How safe are the gates at your school?
We send our children to school in the belief that they will be entering a safe and secure environment. The majority of parents probably assume that the school site is subject to rigorous scrutiny – just like a public children’s park – to ensure the physical surroundings represent a hazard free zone. Yet with a growing number of schools electing to include automated gates within the campus, the reality is that the very device intended to enhance your child’s safety is in fact potentially posing a genuine threat to their well-being. Schools are naturally not intentionally putting their pupils – or indeed any gate users – at risk. Since electric gates are not currently covered within the Ofsted or ISI reporting, if an unsafe gate is in existence, it is unlikely to be picked up. But ignorance is far from bliss if a child suffers a traumatic injury at the hands of a dangerous machine. Gate Safe was recently invited to survey a number of gates at a school – a highly commendable move by the Head Teacher we’d add. Generally, the gates were compliant with current best practice but none of them were 100% without risk. However, they had been supplied with a CE mark since they were fitted with the automation equipment in the factory – effectively converting the gate into a machine at that point. Almost undoubtedly, the installer who took responsibility for fitting the gates would have seen the CE mark and been under the impression that since the CE mark had been issued, the gates were safe and any accountability lay with the manufacturer. Wrong. The gate was fitted with five pressure edges and two pairs of photocells but sadly the safety precautions did not extend to the back of the installation. The most cost effective solution would have been to fence off the to prevent any unauthorised personnel from gaining access to the gate, alternatively further safety devices could have been fitted such as photocells, a light curtain or laser scanner. Although a gate may feature a CE mark that does not necessarily render it safe. Conversely, a gate may not feature a CE mark but could still represent a safe gate / machine. If an accident occurred as a result of the failure to undertake a risk assessment on the gate, the school and the installer would still be held responsible. So, what should a school do to safeguard its children from possible injury from an unsafe gate? Take the Gate Safe Aware training to improve your understanding of what constitutes a safe gate, alternatively ensure that the gate is fitted by a Gate Safe trained installer. Don’t be lulled into thinking a CE marked gate means the gate has been signed off as ‘safe’. A gate is only ‘safe’ once it has been checked in situ and a full risk assessment has been undertaken which takes into consideration all the local factors. Always ask the installer to provide training to not just the School Business Manager (aka caretaker) but also to other members of staff, this should include how to put the gate into manual operation in the case of an emergency and the location of the keys for the control cabinet. Not being able to find the keys to release the gate can lead to even greater safety issues and will of course impact on the emergency services’ ability to respond to the incident. Be aware that the School Business Manager may not always be on duty. Accidents can occur at any time so be prepared for how to deal with such an occurrence if the usual member of staff is not around. If in any doubt about the safety of a school gate, ask for an independent site visit. The cost of such an exercise is a drop in the ocean compared to the damage that can ensue if a child is injured.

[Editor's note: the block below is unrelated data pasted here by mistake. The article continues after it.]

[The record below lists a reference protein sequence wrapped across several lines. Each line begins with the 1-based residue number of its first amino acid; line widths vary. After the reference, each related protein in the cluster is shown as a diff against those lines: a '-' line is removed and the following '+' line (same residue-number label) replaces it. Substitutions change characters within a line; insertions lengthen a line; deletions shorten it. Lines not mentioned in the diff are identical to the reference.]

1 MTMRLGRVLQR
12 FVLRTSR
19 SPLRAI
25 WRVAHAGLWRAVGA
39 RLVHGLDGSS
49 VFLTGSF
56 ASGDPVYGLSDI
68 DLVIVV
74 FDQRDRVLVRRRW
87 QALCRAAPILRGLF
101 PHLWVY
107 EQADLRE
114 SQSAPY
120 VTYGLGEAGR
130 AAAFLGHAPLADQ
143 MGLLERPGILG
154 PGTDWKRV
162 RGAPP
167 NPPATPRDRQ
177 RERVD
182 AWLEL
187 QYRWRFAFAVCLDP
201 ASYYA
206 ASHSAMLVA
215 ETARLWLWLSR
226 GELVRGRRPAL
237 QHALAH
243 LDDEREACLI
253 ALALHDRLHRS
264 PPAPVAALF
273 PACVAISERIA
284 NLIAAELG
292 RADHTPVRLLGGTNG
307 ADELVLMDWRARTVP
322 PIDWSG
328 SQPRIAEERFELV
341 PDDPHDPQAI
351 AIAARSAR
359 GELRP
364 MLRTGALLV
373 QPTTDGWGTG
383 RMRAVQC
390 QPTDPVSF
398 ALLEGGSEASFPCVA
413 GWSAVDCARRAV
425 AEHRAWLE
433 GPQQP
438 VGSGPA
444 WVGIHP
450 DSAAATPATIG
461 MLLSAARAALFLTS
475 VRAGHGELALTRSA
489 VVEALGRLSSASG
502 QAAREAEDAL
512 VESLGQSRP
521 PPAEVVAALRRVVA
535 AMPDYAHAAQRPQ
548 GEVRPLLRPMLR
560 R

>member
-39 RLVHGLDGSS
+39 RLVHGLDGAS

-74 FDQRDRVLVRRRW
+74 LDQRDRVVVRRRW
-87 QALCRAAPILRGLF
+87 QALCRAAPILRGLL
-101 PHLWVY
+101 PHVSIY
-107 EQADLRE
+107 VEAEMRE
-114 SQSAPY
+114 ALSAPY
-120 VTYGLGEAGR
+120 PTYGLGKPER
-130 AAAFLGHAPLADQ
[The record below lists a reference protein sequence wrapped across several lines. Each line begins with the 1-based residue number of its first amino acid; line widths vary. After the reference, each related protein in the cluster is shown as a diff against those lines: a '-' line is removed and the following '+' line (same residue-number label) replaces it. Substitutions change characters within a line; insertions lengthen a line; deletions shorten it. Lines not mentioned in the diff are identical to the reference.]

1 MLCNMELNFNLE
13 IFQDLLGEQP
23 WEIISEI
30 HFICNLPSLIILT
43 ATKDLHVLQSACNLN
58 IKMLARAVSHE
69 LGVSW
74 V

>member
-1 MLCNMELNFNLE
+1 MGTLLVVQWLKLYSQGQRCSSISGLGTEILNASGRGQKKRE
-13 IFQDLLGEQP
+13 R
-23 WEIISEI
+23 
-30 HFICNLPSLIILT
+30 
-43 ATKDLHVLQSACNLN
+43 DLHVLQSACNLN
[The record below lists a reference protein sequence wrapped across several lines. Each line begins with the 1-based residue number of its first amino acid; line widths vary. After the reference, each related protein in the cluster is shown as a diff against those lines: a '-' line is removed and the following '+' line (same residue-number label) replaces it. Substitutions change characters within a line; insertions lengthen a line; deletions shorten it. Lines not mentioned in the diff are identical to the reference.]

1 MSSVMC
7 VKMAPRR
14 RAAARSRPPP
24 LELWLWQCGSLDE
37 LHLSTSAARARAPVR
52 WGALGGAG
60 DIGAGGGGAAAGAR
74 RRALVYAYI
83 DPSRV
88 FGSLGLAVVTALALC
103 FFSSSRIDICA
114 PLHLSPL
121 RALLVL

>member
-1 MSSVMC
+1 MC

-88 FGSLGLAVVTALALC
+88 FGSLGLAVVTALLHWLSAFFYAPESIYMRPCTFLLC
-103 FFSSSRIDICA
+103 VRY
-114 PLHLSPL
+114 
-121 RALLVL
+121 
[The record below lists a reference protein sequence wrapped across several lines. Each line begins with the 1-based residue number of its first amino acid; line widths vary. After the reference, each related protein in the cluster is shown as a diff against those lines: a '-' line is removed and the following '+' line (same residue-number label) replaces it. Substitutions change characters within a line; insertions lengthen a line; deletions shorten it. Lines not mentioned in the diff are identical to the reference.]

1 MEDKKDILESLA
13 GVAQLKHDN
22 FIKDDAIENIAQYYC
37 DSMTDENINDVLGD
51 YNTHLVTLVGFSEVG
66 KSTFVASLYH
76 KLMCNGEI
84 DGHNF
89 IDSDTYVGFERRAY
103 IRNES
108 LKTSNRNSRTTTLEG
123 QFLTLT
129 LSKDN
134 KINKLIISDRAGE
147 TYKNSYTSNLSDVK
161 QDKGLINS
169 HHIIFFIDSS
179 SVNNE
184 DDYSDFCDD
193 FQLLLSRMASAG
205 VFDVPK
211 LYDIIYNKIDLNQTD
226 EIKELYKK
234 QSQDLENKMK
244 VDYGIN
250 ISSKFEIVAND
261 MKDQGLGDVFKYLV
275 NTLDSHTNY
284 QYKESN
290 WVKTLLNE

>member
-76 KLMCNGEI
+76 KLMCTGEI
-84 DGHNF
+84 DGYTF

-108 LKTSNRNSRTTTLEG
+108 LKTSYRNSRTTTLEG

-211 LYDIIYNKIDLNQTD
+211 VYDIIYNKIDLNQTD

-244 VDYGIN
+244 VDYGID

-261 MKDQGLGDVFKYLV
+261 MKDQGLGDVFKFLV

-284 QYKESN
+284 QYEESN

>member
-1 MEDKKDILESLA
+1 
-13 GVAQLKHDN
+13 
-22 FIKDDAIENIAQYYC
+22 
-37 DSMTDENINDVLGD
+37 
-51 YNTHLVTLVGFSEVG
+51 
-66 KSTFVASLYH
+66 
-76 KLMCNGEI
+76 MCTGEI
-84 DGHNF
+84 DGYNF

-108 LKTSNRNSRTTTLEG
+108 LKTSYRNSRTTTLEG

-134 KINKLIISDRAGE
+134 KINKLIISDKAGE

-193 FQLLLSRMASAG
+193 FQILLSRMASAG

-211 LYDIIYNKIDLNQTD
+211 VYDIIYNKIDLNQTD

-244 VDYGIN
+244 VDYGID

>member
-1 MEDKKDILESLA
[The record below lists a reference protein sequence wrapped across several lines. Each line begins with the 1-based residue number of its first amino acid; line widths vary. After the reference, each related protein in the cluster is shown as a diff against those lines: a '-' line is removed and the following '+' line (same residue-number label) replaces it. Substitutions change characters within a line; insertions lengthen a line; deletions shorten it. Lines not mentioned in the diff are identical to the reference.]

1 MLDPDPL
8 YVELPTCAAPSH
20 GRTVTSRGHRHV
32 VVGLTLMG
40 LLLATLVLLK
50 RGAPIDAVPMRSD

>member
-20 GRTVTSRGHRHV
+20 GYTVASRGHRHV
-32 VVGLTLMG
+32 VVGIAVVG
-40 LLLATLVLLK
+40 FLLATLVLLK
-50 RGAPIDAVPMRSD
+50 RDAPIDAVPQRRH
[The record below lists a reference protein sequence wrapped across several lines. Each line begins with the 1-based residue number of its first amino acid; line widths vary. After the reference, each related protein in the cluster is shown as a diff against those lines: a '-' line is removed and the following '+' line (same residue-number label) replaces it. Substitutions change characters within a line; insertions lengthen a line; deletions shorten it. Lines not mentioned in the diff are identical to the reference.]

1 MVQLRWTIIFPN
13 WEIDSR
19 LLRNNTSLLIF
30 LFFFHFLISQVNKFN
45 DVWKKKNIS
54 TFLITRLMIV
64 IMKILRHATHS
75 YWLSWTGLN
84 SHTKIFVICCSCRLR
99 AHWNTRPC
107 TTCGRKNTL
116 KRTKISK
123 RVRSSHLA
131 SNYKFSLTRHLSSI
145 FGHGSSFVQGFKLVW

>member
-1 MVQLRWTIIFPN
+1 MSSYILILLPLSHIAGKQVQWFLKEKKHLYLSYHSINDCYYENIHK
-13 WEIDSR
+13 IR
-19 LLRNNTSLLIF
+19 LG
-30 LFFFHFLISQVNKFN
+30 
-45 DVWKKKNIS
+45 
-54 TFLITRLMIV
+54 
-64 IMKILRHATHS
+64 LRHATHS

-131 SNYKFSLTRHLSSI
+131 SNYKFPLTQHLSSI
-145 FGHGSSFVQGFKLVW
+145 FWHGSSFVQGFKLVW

For more information see http://gate-safe.org/